I thank the Minister for his answer. I had the privilege last night of attending a “Syria Speaks” event at the Southbank centre, where it was apparent how important the cosmopolitan secular nature of Syria is to the future stability of the country. What is the Minister doing not only to address the horrible humanitarian situation there, but to support the rich cultural heritage that is so important to its future?

My hon. Friend is right. Before the civil war erupted thanks to President Assad’s stewardship of his country, Syria was in many respects an example of religious harmony—I saw that for myself on a number of visits. It is a tragedy to see the country disintegrate, and there will need to be many diplomatic efforts to resolve the problems once the conflict has ceased.

I welcome the right hon. Gentleman to his role today as joint acting Secretary of State—he has waited far too long and he is clearly enjoying it. This week the Prime Minister is co-chairing a meeting of the UN high-level panel on the future of global development post-2015. Last week, the Select Committee on International Development said that the Prime Minister needs to be clear about what he means by the “golden thread” of development. Will the Minister explain what is meant by the golden thread and, specifically, does it recognise that tackling inequality and supporting sustainable growth should be at the heart of future development policy?

My right hon. Friend the Prime Minister is absolutely right in his definition. Development is far more than just about handing out money; it is about draining the swamp of grievance and ensuring that in any country there is the rule of law, such as the property rights we were discussing earlier. It is only if we look at the whole picture of a country that we can properly achieve the development we want. The Prime Minister will be arguing that at the high-level panel, which he is co-chairing with two others.

T2. My right hon. Friend will be aware of the huge difficulties in returning and reintegrating victims of human trafficking to their home countries. This is something with which his Department can assist, and I hope that he can tell the House that he is now looking to ensure adequate in-country funding for source country NGOs accordingly. (140148)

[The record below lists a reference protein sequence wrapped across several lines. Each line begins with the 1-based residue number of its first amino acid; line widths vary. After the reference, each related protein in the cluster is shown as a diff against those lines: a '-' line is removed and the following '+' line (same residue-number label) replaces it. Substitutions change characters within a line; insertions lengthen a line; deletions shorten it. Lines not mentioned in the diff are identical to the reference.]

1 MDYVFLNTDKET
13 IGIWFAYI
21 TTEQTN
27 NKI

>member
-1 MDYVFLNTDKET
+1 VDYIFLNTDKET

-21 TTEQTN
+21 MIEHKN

My hon. and learned Friend makes a good point, and that is why we are assessing the practicality of giving support to NGOs that work in countries where we have no other Department for International Development presence, even though they may be based elsewhere. Our main focus is on tackling the practice of trafficking in the workers’ countries of origin, and we are currently designing a cross-Asian anti-trafficking programme, the purpose of which will be to equip vulnerable people with knowledge of their rights and the means to enforce them.

T5. Yesterday’s failure to sign a Congo peace accord in Addis Ababa is very serious. [Interruption.] Will the Government carry out an immediate assessment of development projects in eastern Congo in view of the failure to resolve the situation on the ground? (140151)

I apologise; I did not hear much of the hon. Gentleman’s question, but I understand that he is referring to eastern Congo. We will, of course, do all we can, and, if I may, I will write to him in more detail.

Order. If Question Time is to be meaningful, questions and answers must be heard. We are discussing matters of momentous significance to the people concerned and it would show some respect if the House listened. Let us have a bit of order.